All around me, stone birds and animals and plants decorated the buildings just above eye level. This wasn’t just evidence of a different age — and a different construction budget — but it was also testament to a different kind of philosophy about the built environment, and what we could live and work amongst.


Who would think to add gryphons to an office building now?


Other markers extended this concept of an alternative— and older — way of thinking about space, in which houses came with names, and where areas bore different labels. I have never heard of Nether Hallam before, and would not refer to the city centre as the ‘Sheffield Township’. The marker was placed to show where these boundaries were, but as these divisions are in the minds of the people that live there, rather than according to official and physical demarcations, over time these distinctions shift and lose their meaning, and can only be reimagined through observing where these lines once were.20151202_094943_Richtone(HDR)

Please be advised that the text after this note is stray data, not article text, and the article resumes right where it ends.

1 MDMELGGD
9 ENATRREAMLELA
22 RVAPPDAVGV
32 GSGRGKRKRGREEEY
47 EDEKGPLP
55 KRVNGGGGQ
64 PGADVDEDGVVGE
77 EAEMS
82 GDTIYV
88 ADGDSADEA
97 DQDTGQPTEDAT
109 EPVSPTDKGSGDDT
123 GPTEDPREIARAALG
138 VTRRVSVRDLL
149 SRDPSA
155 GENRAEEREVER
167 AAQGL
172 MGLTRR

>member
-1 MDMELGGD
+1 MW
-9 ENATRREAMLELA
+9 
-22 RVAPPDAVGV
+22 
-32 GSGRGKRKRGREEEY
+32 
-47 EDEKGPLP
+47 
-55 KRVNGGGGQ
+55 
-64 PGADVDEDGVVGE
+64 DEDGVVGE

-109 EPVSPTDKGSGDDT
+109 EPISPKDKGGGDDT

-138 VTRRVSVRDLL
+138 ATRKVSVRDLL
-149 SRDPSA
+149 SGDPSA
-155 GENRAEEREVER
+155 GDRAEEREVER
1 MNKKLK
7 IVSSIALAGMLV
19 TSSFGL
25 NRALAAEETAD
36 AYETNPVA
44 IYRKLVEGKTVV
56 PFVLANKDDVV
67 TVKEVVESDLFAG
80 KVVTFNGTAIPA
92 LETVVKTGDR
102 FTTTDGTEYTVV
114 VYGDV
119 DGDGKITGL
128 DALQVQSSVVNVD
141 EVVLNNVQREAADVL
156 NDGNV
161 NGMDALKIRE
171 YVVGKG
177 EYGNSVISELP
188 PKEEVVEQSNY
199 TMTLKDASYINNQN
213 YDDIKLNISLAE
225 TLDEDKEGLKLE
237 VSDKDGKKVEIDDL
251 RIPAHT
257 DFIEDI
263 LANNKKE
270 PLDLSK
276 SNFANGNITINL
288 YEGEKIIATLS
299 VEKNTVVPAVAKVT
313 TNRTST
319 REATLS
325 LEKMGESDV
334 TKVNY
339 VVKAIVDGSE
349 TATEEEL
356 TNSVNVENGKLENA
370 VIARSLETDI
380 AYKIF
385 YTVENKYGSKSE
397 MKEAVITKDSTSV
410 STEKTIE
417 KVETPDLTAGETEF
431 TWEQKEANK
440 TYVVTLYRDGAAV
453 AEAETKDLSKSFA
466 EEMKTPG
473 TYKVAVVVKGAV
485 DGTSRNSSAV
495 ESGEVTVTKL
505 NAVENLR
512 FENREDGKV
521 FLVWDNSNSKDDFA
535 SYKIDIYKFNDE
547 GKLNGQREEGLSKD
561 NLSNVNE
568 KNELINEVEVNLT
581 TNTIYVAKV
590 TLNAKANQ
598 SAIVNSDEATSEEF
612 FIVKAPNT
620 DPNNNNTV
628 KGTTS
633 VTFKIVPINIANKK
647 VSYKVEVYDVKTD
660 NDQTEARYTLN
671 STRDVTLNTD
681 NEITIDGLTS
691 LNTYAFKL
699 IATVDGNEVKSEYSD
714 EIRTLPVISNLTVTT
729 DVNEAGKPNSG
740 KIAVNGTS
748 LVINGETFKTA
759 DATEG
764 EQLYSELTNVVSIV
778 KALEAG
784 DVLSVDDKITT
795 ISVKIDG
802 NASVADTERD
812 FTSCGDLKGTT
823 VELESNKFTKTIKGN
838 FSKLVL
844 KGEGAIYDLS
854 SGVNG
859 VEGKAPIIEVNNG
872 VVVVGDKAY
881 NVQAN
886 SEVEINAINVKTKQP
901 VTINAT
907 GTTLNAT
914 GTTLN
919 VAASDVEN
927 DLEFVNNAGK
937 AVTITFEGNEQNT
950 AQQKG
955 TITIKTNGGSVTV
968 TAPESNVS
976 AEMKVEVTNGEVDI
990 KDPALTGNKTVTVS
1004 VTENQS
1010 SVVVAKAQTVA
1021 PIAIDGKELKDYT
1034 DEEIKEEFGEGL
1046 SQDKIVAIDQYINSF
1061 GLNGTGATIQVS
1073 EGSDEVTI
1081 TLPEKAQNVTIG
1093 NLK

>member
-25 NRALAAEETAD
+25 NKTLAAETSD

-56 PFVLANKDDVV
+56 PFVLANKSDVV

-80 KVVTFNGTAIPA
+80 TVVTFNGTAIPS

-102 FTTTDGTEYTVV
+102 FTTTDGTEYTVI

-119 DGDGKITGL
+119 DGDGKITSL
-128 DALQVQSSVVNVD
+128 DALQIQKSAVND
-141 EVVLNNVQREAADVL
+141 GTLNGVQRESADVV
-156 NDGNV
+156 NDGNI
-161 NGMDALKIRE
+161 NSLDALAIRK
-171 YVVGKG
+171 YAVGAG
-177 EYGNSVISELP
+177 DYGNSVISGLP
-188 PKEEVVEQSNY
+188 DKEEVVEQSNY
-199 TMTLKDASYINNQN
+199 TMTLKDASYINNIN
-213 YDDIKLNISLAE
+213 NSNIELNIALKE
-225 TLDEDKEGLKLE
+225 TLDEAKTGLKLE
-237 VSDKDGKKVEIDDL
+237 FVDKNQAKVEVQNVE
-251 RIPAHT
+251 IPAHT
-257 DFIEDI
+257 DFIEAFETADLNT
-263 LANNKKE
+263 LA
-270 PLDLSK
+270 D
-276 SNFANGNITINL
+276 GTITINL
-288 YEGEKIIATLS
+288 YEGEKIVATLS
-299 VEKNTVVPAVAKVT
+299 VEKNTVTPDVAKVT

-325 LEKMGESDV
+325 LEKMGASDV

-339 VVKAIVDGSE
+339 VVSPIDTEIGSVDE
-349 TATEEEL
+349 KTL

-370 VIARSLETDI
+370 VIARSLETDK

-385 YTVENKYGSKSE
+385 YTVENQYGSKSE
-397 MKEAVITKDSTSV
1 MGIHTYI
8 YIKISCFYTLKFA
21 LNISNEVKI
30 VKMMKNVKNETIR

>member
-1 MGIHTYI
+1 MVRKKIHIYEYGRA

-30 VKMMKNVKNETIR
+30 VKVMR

As I walked, a similar theme to last week began to emerge: that of a sense of history, and the passage of time. On one level, this history was abundantly evident, as buildings bore their date of construction, and plaques commemorated the laying of stones, and the achievements of the city’s residents. I paused to read signs about Sheffield Plate, about the first dental X-ray, and about the mass tresspass on Kinder Scout that opened up public access to mountains and moorlands.


But I was more interested in the history that did not come with a date, or even a clear message or purpose. The symbols carved above a doorway — a sun, moon and measuring insutruments — I knew to be associated with freemasons, but I knew no more than that. Equally, the symbols on the Library opposite were not readily obvious to me, beyond the inkwell and the theatrical masks. Both these buildings were built with a different kind of visual literacy in mind, whether for just their patrons or for passersby as well.